Jill Blake
Jill Blake Jill Blake is an Atlanta-based freelance writer and co-founder & senior editor at  The Retro Set. She was also the film editor at the pop culture website CC2K until its closure in Summer 2016. In January 2015, Jill and her Retro Set colleagues successfully hosted a film screening and after-party at Cinefamily's Silent Movie Theatre in Los Angeles. In 2012, she was interviewed on-air by Turner Classic Movies host Ben Mankiewicz, and a featured guest on the TCM podcast in 2013. Jill is currently researching the careers of actor Fredric March and his wife, actress Florence Eldridge for an upcoming project. In her spare time, Jill is a stay-at-home mom, wife, fried okra connoisseur, and the neighborhood’s own L.B. Jeffries. Follow Jill on Twitter at @biscuitkitten
Posts by Jill Blake

To view Perfect Understanding click here. In 1929, after a successful career in silent film and at the height of her popularity, Gloria Swanson was preparing for her transition to “talkies,” the earliest, raw experiments in bringing sound to motion pictures. Her sound debut was in the 1929 drama written and directed by Edmund Goulding, The […]

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To view Death Race 2000 click here. When I was a kid, probably thirteen or fourteen, my mom and I would often spend Friday nights staying up late watching television. We would watch Letterman and weird infomercials. Sometimes we would catch a late-night movie—like The Birds (1963), or the utterly ridiculous made-for-TV movie The Boy in the […]

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To view The Made Me a Fugitiveclick here. Brazilian filmmaker Alberto Cavalcanti had quite an interesting career. After several years directing films in France, the director signed a contract with the prestigious Ealing Studios in England. While Cavalcanti only made a handful of films at the studio before departing due to a contract dispute, his […]

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To view Gunga Din click here. It’s summertime, which means we’re eyeball deep in the season of the blockbuster. These popcorn flicks widely vary in quality and entertainment value, but they all have one thing in common: they make money. And if they don’t make enough money during their run in the theater, they’ll rake […]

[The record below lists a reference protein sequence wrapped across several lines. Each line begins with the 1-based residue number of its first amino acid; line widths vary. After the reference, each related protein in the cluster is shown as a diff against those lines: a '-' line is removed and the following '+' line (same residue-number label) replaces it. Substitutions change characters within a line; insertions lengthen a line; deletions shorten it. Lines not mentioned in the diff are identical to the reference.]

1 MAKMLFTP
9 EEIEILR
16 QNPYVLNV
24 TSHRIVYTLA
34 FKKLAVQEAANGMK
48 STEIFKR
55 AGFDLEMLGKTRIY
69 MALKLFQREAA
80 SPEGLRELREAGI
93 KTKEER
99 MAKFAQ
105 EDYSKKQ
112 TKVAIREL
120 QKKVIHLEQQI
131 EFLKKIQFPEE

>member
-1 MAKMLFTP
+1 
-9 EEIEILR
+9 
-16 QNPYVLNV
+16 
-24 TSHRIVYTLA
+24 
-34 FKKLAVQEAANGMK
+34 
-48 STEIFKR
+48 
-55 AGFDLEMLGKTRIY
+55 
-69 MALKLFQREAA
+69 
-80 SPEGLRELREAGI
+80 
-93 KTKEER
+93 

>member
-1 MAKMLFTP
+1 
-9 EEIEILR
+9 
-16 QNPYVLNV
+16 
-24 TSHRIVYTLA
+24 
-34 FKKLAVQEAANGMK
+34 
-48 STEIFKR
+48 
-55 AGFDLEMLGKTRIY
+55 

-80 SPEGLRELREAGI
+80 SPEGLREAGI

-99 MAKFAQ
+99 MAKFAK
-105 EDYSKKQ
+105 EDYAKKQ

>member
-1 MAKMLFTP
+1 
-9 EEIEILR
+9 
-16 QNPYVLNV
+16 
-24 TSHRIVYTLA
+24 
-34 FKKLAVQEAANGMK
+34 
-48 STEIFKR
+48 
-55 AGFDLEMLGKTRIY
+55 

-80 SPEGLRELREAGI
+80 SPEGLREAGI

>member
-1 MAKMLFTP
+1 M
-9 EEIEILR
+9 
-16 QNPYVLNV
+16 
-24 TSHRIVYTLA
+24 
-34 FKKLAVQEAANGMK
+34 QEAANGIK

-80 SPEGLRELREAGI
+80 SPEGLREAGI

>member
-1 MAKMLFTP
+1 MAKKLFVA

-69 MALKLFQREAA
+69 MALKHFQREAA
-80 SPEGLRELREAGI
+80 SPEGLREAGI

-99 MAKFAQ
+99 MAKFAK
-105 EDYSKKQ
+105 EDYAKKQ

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To view Victim click here. In late 19th century England, the Criminal Law Amendment Act was implemented, not only banning homosexuality, but making it a criminal offense. For decades, this senseless, discriminatory and repulsive law targeted, and subsequently ruined, the lives of countless gay men in England. Fear of becoming social outcasts, these men were […]

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To view Bigger Than Life click here. In 1955, Nicholas Ray made the technicolor family drama Rebel Without a Cause, which focused on the experiences of teenagers in the seemingly perfect confines of postwar suburbia. The film was not only a huge success, but it helped to make its star, James Dean, a household name, […]

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To view On Dangerous Ground click here. Three years after Nicholas Ray made his directorial debut with 1948’s They Live by Night (which I wrote about here), he made On Dangerous Ground (1951), starring Robert Ryan and Ida Lupino. Written by Gerald Butler, On Dangerous Ground tells the story of a hardened cop, Jim Wilson (Ryan), […]

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To view They Live By Night click here. FilmStruck has just added programming dedicated to director Nicholas Ray, including six films he made throughout his thirty-year career and one documentary feature directed by his widow Susan Ray. One of the films included in this impressive lineup is Ray’s directorial debut, They Live by Night (1949), […]

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To view Shake Hands with the Devil click here. During the late 1960s and throughout the 1970s, Peter Bogdanovich conducted a series of interviews with one of his idols: the larger-than-life, enigmatic director, Orson Welles. During their conversations, which Bogdanovich released as a book in 1992, Welles discussed his favorite actors and directors, citing the […]

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To view Blithe Spirit click here. There are countless great movies, but so few are truly perfect. Some of the movies that I consider worthy of the “perfect” designation include Alfred Hitchcock’s Notorious (1946), William Wyler’s The Best Years of Our Lives (1946), John Ford’s Stagecoach (1939), Mervyn LeRoy’s Random Harvest (1942) and Billy Wilder’s […]

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Streamline is the official blog of FilmStruck, a new subscription service that offers film aficionados a comprehensive library of films including an eclectic mix of contemporary and classic art house, indie, foreign and cult films.